So, my question to you is: How can I enjoy a K-drama with my mom without it being weird? Also, what do you think are some good dramas to watch with the family?
I would love to watch one with her, and she’s not bad about watching kissing scenes and the like with us, but how can i do it without making it awkward? Anyways, sorry for unloading my familial insecurity onto you. Thank you for always being a reliable source for laughs, insight and good drama recommendations.
I know I said last year that Dramaland was exploding with more dramas than ever before, but Dramaland basically outdid itself in 2018 – and then some.
You know when you have only 2 ice-cream flavors, and only room in your stomach for 1 scoop, it’s really easy to choose, but you still wish you had more flavors to choose from? Well, it’s all fine and good when it increases to 5 flavors, or 10 flavors, right? But when it gets to like, a thousand flavors, your eyes glaze over, you get hit by decision paralysis, and it just feels impossible to choose, anymore? Same thing.
I used to try and keep up with Dramaland, especially after I started blogging. I’d try to stay on top on what dramas were airing, and which ones were good, and I’d try to watch all the reportedly good ones, because I’m a curious cat and FOMO is real, yo. Well. I think 2018 is the year that I realized it is humanly impossible to keep up with everything that Dramaland is putting out, and there is just not enough time in one person’s world, to watch all the reportedly good ones, and take time for the ones that you wanna watch, whether anyone else is interested or not.
So 2018 is the year that I stopped trying. Uh.. Kinda.
Show is tightly paced, pretty well-written, and manages solid cliffhangers and some good plot twists, through its run. Just be prepared for a fantastical set-up (robots, after all), with melo lashings in somewhat substantial measure. With the right lens, though, this show is highly enjoyable. I found myself looking forward to new episodes of this one, more than I did with most other shows on my drama plate at the time.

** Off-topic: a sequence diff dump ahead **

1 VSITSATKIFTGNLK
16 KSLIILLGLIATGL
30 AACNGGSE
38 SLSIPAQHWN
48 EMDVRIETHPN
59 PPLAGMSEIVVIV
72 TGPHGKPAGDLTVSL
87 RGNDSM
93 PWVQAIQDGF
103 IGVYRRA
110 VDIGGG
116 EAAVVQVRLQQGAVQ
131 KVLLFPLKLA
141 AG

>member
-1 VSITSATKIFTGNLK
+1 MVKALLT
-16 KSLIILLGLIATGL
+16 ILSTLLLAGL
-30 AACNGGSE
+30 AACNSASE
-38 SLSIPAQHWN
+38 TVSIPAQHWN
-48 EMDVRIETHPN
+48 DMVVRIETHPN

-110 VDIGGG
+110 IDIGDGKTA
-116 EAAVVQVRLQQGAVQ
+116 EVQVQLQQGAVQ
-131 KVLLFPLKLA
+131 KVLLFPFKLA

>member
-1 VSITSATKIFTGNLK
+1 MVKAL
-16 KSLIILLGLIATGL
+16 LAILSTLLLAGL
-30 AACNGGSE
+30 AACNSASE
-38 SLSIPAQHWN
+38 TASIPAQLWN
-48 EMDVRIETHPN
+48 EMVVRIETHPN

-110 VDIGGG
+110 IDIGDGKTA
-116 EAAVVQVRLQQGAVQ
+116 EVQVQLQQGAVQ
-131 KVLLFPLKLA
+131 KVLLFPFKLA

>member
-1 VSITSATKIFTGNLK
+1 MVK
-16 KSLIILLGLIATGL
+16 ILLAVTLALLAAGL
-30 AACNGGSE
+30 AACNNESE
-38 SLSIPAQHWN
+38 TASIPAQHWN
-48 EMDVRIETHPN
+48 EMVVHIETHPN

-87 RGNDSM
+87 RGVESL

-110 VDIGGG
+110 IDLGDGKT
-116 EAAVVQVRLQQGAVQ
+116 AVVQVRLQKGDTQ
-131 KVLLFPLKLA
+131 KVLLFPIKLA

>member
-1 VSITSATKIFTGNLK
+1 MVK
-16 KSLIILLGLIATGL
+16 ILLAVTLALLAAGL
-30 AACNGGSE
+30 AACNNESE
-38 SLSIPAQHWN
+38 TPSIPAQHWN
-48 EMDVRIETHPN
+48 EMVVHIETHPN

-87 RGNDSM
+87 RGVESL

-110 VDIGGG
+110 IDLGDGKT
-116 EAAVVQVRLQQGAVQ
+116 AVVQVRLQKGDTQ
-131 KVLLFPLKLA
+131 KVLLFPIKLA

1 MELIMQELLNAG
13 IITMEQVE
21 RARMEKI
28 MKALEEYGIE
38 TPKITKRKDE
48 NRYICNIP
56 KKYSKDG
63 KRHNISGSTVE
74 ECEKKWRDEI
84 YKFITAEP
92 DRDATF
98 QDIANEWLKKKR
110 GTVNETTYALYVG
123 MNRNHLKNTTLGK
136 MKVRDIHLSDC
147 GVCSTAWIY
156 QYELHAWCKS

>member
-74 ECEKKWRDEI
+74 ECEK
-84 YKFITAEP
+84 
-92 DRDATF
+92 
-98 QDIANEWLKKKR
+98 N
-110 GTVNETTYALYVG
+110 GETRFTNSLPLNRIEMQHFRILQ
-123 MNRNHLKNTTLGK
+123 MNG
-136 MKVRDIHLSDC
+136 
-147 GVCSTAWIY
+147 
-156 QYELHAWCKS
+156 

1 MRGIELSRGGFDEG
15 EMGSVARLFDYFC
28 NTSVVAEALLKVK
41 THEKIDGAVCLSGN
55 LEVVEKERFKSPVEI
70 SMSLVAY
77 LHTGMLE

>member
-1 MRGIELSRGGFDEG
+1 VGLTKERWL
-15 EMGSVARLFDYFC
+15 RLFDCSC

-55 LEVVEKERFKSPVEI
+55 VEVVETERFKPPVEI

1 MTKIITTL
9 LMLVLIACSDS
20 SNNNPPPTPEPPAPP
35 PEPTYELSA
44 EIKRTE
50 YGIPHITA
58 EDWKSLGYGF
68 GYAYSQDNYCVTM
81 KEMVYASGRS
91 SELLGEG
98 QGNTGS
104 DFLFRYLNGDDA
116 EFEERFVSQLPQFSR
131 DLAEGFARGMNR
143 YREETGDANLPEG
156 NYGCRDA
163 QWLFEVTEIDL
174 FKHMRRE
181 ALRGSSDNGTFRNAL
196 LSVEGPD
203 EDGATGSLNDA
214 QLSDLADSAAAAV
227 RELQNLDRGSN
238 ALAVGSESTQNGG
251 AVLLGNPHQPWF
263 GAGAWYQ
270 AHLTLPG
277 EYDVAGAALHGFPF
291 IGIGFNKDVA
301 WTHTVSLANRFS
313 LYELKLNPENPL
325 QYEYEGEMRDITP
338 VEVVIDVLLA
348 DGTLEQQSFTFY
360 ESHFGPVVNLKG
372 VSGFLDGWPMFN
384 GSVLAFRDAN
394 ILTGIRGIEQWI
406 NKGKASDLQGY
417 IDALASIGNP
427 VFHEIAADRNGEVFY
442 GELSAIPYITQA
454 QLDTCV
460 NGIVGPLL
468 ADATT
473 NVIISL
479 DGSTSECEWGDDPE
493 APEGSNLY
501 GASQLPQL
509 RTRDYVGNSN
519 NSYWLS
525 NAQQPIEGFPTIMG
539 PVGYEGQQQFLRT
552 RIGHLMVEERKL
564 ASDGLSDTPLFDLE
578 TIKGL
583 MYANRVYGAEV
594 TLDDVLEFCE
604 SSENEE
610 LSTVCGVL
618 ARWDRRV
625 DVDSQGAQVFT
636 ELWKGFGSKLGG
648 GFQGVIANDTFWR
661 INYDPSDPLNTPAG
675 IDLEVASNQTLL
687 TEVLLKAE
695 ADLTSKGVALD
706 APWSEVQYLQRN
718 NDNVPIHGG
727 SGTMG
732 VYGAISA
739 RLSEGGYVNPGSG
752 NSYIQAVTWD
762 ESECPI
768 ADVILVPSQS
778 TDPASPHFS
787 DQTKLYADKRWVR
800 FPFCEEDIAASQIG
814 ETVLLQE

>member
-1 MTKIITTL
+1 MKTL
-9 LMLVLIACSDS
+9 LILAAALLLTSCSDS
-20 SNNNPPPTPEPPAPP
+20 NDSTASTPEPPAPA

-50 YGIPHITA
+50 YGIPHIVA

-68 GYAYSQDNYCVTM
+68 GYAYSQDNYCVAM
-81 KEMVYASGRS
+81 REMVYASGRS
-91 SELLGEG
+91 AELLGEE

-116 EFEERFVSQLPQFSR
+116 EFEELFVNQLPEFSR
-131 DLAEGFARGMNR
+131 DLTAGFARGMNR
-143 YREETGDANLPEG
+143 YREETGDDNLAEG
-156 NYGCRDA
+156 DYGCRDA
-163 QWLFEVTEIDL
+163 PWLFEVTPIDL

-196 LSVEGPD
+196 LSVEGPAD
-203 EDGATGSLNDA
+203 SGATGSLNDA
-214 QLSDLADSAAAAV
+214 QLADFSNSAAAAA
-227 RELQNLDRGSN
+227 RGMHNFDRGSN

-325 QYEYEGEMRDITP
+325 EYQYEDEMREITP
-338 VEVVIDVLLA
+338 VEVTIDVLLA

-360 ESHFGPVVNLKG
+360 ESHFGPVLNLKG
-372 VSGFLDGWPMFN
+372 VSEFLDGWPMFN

Seo Kang Joon is absolutely fantastic in this, demonstrating acting chops that I never knew he had. Show is worth the watch just to see him in action.
A ride more rollicking than I first expected or imagined.
It isn’t often that I fall in instant like with a show (it usually takes several episodes, before I feel fully engaged with a show and its characters), but this one – this one – had me at hello.
Literally, within the first few seconds of having this show on my screen, I felt like this was something that I would like. A cheerful Spring palette, an abundance of spring blossoms, easy-breezy music, and a general lightness that I found very appealing indeed. I couldn’t help but gobble it all up, immediately.
Fair warning: this does turn up the angst partway through, but to Show’s credit, it feels meaningful and heartfelt. And importantly, it doesn’t feel like too much, in the overall scheme of things.
I’d be the first to admit that when it first became apparent that Robot Romance was going to be dramaland’s Next Big Trend, I was.. not terribly excited.
I don’t have a pre-existing love for robot stories, for one thing. On top of that, the thought of the potential problems arising from a human-robot romance made the genre feel even less promising. Happily for me, though, neither of these concerns applied in this show, woot!
Not only is the romance in this drama between two very real humans, the two humans are played by Yoo Seung Ho and Chae Soo Bin, who are – for lack of a better word – Super Stinkin’ Cute together. I could watch these two just make googly heart-eyes at each other, all day long. <3